DELECTABLE COOKING CLASSES TO TRY WHEN IN MEXICO
Nothing embeds you in a local culture quite like a local cooking class, and of the locales with scrumptious cuisine, Mexico is pretty high up on the list. We have curated a few cooking classes across the country that demonstrate Mexico’s culinary diversity (and deliciousness).
Guadalajara is the birthplace of many Mexican icons: mariachi music, tequila, charrería (rodeo) and birria (a meat stew). Learn about its classics with Casa Jacaranda. Their menu depends on what’s in season — you could end up making street snacks like carnitas tacos or tackling heartier dishes like cochinita pibil (roasted marinated pork). Count on also trying artisanal tequila; the town of Tequila lies less than 40 miles away.
Mole is far more than just a sauce — it’s a Mexican staple. Its preparation can be complex and recipes vary by region, by village, and by household. Some take five days to make and up to 30 ingredients. Oaxaca is renowned for its mole negro — a dark, earthy blend of charred chilies, nuts, herbs, spices and chocolate. Toast each over the open fire in the home of local teacher Doña Raquel.
Antojitos (“little cravings”) is the term for Mexico City’s famous street snacks — from tacos and tostadas to gorditas and quesadillas. But these iconic bites would be nothing without salsas, and a respectable taqueria will offer at least four. They may be raw, roasted or fried; burning with fresh chilies, or dried. Aura Cocina Mexicana offers classes focused on salsas. You’ll learn the fruity, fiery salsa de habanero, the smoky, oily salsa macha and more.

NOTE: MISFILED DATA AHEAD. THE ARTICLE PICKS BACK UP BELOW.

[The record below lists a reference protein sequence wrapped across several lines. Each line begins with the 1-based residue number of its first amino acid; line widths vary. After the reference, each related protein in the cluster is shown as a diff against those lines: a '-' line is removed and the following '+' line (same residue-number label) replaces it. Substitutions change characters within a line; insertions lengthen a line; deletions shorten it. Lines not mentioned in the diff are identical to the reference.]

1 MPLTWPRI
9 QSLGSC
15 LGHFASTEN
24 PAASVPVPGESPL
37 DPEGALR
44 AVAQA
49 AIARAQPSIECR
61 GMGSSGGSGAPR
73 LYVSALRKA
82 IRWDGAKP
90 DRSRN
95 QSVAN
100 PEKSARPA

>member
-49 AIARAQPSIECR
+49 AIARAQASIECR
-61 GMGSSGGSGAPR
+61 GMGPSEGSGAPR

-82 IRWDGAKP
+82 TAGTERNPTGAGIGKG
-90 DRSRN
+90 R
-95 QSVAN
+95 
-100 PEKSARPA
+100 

OTHER COOKING CLASSES TO TRY
Cooking classes aren’t constrained to just these three cities in Mexico; culinary talent flourishes from shore to shore. Here are a few others to check out.
San Cristobal de las Casas: In this highland city near the Guatemala border, El Tzitz teaches Mestizo cooking: a cuisine inspired by both Indigenous and Spanish influences.
Puerto Vallarta: Rosie, of Rosie’s Vallarta Cooking, teaches regional specialties like birria, plus zarandeado-style grilled marinated fish.
San Miguel de Allende: At Marilau Mexican Ancestry, transform superfood nopal (prickly pear cactus pads) into a salad. Also rustle up guisado, a spicy tomato stew.
An ideal way to travel south of the border is with my expert guidance. Lining up engaging excursions and exciting daytrips like the ones above isn’t just a Google search — it’s a skillset.
By Guest Contributor